The Effectiveness and Targeting of Television Advertising 3854.2. Controlling for the Targeting BiasThe estimates of tune-in effectiveness may be biased, as discussedabove, since the variable capturing an individual’s exposure to tune-ins is probably endogenous. In order to correct for this, we estimatethe effect of ads, while allowing for K-types of viewers ( as outlined inSection 3 ), each with potentially different preferences over the shows’attributes ( such as comedy and action). We report the results of the estimation with six types of viewersin Table VIII.22 As expected, the effectiveness of tune-ins decreaseswhen we control for unobserved heterogeneity of preferences overthe show types, as demonstrated in Figure 2. This confirms the bias inour previous estimates of the effectiveness of ads, induced by thenetworks’ targeting strategies. However, notice that ( 1 ) tune-ins arestill strongly effective, and ( 2 ) the difference between the effects oftune-ins for specials and regular shows is similar to that estimatedearlier. The six types of viewers differ substantially in their viewingpatterns. These differences can be illustrated by examining the types’distinct preferences and their viewing choices. To infer these choices,we distribute each individual in our sample to one of the types. Theprior distribution for each individual over the various types is de-fined by the estimated probabilities p 1 , . . . , p k . Based on their view-ing history and using Bayes’s rule, we then estimate the posteriortype probability for each individual, and assign her to the group forwhich her posterior type probability is the highest. The types are ordered in Table VIII according to their size.23 Thelargest type ( 31.2% ) rarely watch television. Only 6% of them watchthe highest-rated show for this type, the football game. The secondlargest type ( 22.3% ) prefer to watch shows with a high level ofsuspense and romance, but dislike comedies, relative to other types.Thus, it is not surprising that their top five shows are ER ( watchedby 36% of them ), the CBS Tuesday Night Movie, Beverly Hills 90210( which had, relatively, high levels of action and suspense during thisweek’s episodes ), the football game, and NYPD Blue. Moreover, eachof these shows is on a different network, indicating that these viewersare not loyal to any particular network. Further, although Seinfeld is 22. We did not test for a seventh type, since adding the fifth and sixth types barelyaffected the estimated tune-in effects. 23. Group sizes are based on the estimated probabilities of an individual belongingto each type, p1 , . . . , p6 . These are calculated directly from the estimates m 1 , . . . , m 6 inTable VIII, where pk s e m k r ( 1 q p k s 1 e m k ) for k s 1, . . . , 6 and m 2 is normalized to 0. K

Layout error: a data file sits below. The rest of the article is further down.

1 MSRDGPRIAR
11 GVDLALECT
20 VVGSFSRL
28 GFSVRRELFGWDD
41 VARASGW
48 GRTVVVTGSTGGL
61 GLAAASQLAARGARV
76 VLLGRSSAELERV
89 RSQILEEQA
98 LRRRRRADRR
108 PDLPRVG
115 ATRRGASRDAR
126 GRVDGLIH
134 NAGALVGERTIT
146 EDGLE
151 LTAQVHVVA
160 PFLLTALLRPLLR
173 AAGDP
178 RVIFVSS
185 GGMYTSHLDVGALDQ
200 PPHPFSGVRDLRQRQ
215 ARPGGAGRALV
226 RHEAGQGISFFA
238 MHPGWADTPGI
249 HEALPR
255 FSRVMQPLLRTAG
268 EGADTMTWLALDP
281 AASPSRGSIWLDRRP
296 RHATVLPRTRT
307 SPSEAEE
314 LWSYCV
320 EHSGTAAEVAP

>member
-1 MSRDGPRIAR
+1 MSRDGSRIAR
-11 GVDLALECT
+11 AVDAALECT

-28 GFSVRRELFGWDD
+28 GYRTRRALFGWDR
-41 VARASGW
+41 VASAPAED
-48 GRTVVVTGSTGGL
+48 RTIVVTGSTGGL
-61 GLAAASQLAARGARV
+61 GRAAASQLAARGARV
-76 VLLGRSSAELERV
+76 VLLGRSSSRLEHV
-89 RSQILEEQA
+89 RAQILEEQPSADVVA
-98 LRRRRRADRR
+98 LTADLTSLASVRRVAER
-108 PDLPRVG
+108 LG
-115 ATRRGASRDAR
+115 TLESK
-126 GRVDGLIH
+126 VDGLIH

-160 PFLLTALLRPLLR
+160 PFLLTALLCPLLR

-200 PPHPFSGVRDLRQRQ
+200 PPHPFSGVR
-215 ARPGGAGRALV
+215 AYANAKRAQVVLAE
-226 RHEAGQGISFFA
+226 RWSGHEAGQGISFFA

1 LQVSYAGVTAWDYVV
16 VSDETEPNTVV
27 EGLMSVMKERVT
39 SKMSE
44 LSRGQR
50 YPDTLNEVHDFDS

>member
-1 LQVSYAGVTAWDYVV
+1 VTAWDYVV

386 Journal of Economics & Management Strategy table VIII. Effects of Tune-Ins after Correcting for Targeting Bias aParameter Coeff. Std. Error Parameter Coeff. Std. Errort r 1 0.2817 0.0218 h ABC y 0.3568 0.0866t r 2 y 0.0271 0.0047 h CB S y 0.4686 0.0855t s 1 0.1515 0.0447 h N BC y 0.2725 0.0866t s 2 y 0.0017 0.0117 h FOX y 0.5467 0.0943 s 0.3437 0.0267 h Sp ecial y 0.0014 0.0349 h non9 y 0.0766 0.0308 X Kid sb ] 0.1874 0.1078 h non10 0.0531 0.0401 X Teens outb ] 0.1981 0.1081 h 8:15 0.6580 0.0920 X Gen X outb ] 0.3529 0.0552 h 8:30 0.6400 0.0881 X Boom outb ] 0.3161 0.0512 h 8:45 0.6649 0.0943 X Old outb ] y 0.0595 0.0448 h 9:00 0.5166 0.0856 B Kids outb ] y 0.3474 0.1209 h 9:15 0.7920 0.0925 B Teens outb ] y 0.2865 0.0885 h 9:30 0.8797 0.0887 B Gen X outb ] 0.1499 0.0510 h 9:45 0.9714 0.0942 B Boom outb ] 0.3187 0.0459 h 10 :00 0.9646 0.0824 B O ld outb ] 0.1251 0.0410 h 10 :15 1.2548 0.0962 Fa Fa outb ] 0.2937 0.0518 h 10 :30 1.5415 0.0938 Fa N oFa outb ] 0.0264 0.0457 h 10 :45 1.4911 0.0992 Black Incom eb ] y 0.2367 0.0392 Fe Feb ] 0.0670 0.0314 d ou t 3.8251 0.0538 Fe Mab ] y 0.0478 0.0362 d non 1.6594 0.0730 M a Feb ] y 0.1026 0.0317 d net 1.1345 0.0578 Ma Mab ] y 0.0008 0.0338 d cont 1.6245 0.0734 d sam p y 0.3111 0.0475g Ki ds y 0.9996 0.1416 d d ram a 0.3953 0.0790g Teens y 0.5950 0.2496 d new s y 0.4910 0.0614g Ge n X y 1.7083 0.1282 d sport y 0.7673 0.0656g Boom y 1.8195 0.1266 d MA y 0.1056 0.0175g Ol d y 2.1334 0.1181g Incom e 0.3235 0.0766g Education 0.1185 0.0856g Urban8 y 0.0235 0.0475g Urban9 y 0.1476 0.0484g Urban10 y 0.2704 0.0470 nong Basic 0.4101 0.0361 nong Prem ium 0.5602 0.0397 nong Teens 0.8986 0.2104 nong Ma le 0.1769 0.0360